However, prior to the jury trial the trial court conducted four separate evidentiary review hearings under Chapter 18 of the Texas Family Code, to-wit, on October 21, 1993; December 29, 1993; June 10, 1994; and December 16, 1994. Appellant's counsel actively participated in all four of these review hearings. Counsel was fully able through the course of these hearings to develop the case for trial. Moreover, Appellant's counsel was entitled to engage in written discovery at any time after his appointment on September 27, 1993; however, Appellant's counsel chose not to undertake this action. Moreover, in December 1993, the trial court ordered the Department to provide the court with a complete copy of its file so that the court could extricate anything prejudicial to a criminal prosecution, and the remainder was made available to Appellant's counsel.
The granting or denial of the motion for continuance is within the trial court's sound discretion. State v. Crank, 666 S.W.2d 91, 94 (Tex. 1984); Hernandez v. Heldenfels, 374 S.W.2d 196, 202 (Tex. 1963). The trial court's action will not be disturbed unless the record shows a clear abuse of discretion. Generally, when movants fail to comply with Rule 251's requirement that the motion for continuance be "supported by affidavit," there is a presumption that the trial court did not abuse its discretion in denying the motion. Villegas v. Carter, 711 S.W.2d 624, 626 (Tex. 1986).
In the case at bar, Appellant's counsel had ample time to get his case ready for trial. Appellant's first point of error is overruled.
Appellant's second point of error contends that trial court erred in holding the hearing for the involuntary termination petition prior to 180 days after the date on which the petition was filed because (Appellant says) the premature hearing violated public interest as declared by state statute, Texas Family Code, Title 2, Subtitle A., Chapter 15, Section 15.024(a)(1) [now Section 161.003].
Appellant's parental rights were not terminated pursuant to Section 15.024 of the Texas Family Code (now Section 161.003). This termination proceeding was brought and tried under Section 15.02(D)(E)(F) which is now Section 161.001 of the Texas Family Code. Both Sections 161.001 and 161.003 authorize causes of action for involuntary termination of the parent-child relationship; however, 161.003 provides that "a hearing on the termination may not be held earlier than 180 days after the date on which the suit was filed." To the contrary, Section 161.001, the statute under which this cause was brought and tried, contains no such provision. Appellant's second point of error is overruled.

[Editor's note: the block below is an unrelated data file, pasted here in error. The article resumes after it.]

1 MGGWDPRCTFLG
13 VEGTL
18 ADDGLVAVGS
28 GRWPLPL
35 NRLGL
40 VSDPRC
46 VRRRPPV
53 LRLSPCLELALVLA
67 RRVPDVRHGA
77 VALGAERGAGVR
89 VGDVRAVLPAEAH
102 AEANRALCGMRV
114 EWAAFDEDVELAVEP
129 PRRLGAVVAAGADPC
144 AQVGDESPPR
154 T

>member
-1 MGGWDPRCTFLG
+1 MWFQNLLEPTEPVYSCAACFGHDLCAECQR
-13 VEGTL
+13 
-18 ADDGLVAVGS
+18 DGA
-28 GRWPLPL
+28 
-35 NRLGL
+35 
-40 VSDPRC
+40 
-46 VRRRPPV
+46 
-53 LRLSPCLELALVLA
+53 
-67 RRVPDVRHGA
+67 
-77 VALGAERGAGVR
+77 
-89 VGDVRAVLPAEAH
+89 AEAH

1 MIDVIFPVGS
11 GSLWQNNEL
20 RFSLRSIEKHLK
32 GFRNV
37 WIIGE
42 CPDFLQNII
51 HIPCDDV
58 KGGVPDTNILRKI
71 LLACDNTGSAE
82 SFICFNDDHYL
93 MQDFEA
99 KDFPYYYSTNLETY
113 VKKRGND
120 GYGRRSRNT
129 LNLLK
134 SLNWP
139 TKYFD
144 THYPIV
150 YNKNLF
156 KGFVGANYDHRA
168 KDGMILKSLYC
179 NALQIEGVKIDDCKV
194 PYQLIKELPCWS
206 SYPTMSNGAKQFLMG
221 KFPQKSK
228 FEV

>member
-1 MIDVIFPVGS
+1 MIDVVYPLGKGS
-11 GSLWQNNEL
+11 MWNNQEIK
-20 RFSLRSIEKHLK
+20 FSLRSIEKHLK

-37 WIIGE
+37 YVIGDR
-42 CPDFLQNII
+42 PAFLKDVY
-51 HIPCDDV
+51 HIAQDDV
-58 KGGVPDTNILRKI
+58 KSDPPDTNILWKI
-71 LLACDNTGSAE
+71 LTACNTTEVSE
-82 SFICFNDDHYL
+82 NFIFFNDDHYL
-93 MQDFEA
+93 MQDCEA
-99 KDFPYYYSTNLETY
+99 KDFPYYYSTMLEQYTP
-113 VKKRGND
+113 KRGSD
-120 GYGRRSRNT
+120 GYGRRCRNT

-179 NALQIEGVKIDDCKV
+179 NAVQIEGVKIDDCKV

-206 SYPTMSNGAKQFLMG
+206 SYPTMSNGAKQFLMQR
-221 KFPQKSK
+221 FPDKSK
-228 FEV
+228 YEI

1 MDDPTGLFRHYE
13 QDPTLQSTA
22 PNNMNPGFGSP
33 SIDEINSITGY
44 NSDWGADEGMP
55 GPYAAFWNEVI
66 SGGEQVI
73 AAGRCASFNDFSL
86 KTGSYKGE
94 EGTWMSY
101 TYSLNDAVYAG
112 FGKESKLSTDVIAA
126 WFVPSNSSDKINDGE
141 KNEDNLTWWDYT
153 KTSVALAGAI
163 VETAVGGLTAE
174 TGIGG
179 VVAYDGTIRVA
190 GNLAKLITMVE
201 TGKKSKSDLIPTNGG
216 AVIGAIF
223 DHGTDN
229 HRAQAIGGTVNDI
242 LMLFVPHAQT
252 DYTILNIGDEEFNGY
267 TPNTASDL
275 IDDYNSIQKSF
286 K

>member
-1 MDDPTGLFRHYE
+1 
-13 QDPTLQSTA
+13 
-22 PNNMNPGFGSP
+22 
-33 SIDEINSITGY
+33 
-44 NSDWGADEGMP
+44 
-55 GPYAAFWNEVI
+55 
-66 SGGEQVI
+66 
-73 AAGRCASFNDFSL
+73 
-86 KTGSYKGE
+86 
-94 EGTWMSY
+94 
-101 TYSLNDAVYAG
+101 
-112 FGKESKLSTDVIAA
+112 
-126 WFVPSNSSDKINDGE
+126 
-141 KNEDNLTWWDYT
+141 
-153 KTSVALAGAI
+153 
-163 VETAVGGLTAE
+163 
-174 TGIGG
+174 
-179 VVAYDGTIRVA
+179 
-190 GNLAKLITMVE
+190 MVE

Appellant's third point of error contends that Respondent-Appellant was denied her lawful right to meaningful services normally provided to mentally deficient or emotionally ill parents by virtue of the State's wrongful denial of her mental deficiency and the trial court's refusal to consider the inadequacies of the State's permanency plan criteria.
Appellant's third point of error may be summarized as an attempt to attack the Department for failures of the Department in the formulation and management of the permanency plan of the Department concerning the child. However, in making such criticism, Appellant does not ask the court for any specific relief nor present the court with any course of action which Appellant believes the trial court should have undertaken. Neither does Appellant cite the trial court or this court with any controlling authority to support Appellant's contentions.
A party wishing to complain of some action on the part of the trial court must preserve its error by securing a trial court ruling on such specific complaint. Tex. R. App. P. 52(a).
Moreover, Rule 74(f), Texas Rules of Appellate Procedure, requires that a party include a discussion of the facts and the authorities relied upon to support the issues raised on appeal. Failure to cite any authority in support of a point of error constitutes a waiver of the point. DFW Commercial Roofing Co., Inc. v. Mehra, 854 S.W.2d 182 (Tex. App. Dallas 1993, no pet.), and the cases cited at page 189 under paragraph 14.
Where Appellant's points of error are not supported by authorities, citation to the record, and contain mere conclusionary argument, these points are waived. Tacon Mechanical Contractors v. Grant Sheet Metal Inc., 889 S.W.2d 666 (Tex. App. Houston [14th Dist.] 1994, writ denied; Tex. R. App. P. 74(f). An appellate court has no duty to search a voluminous record without guidance from Appellant to determine whether an assertion of reversible error is valid. Anheuser-Busch v. Summit Coffee Co., 858 S.W.2d 928, 942 (Tex. App. Dallas 1993, writ denied). We hold that Appellant has waived the third and final point of error.
Judgment of the trial court is affirmed.
JOHN A. JAMES, JR.
Before Justice Cummings,
Justice Vance, and
Justice James (Retired)
Opinion delivered and filed October 2, 1996